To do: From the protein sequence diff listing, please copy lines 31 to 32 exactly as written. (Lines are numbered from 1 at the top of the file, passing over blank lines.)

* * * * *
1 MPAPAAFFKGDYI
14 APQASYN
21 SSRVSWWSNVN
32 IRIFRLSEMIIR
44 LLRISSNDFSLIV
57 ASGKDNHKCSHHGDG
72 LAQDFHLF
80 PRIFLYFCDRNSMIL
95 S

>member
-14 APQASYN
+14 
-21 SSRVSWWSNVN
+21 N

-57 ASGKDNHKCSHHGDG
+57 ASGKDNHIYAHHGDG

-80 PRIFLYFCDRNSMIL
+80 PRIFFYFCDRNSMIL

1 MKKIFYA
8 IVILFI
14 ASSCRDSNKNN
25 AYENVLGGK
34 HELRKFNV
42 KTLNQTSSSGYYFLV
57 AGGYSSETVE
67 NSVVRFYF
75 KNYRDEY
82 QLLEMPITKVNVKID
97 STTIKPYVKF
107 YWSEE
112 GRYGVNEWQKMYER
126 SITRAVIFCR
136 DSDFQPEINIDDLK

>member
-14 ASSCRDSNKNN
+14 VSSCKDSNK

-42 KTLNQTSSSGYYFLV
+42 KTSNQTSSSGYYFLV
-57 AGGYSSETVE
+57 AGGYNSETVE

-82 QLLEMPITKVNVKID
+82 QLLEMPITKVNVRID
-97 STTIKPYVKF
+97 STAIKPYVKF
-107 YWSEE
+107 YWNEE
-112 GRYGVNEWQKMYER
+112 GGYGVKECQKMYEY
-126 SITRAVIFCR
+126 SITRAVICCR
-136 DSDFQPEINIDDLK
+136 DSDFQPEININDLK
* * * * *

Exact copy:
112 GRYGVNEWQKMYER
126 SITRAVIFCR